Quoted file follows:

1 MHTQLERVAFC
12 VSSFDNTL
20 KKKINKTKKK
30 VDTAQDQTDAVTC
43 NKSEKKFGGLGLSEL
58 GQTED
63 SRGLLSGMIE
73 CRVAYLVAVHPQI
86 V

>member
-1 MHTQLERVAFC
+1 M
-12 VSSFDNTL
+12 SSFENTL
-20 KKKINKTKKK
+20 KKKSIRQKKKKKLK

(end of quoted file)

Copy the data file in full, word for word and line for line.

1 MHTQLERVAFC
12 VSSFDNTL
20 KKKINKTKKK
30 VDTAQDQTDAVTC
43 NKSEKKFGGLGLSEL
58 GQTED
63 SRGLLSGMIE
73 CRVAYLVAVHPQI
86 V

>member
-1 MHTQLERVAFC
+1 M
-12 VSSFDNTL
+12 SSFENTL
-20 KKKINKTKKK
+20 KKKSIRQKKKKKLK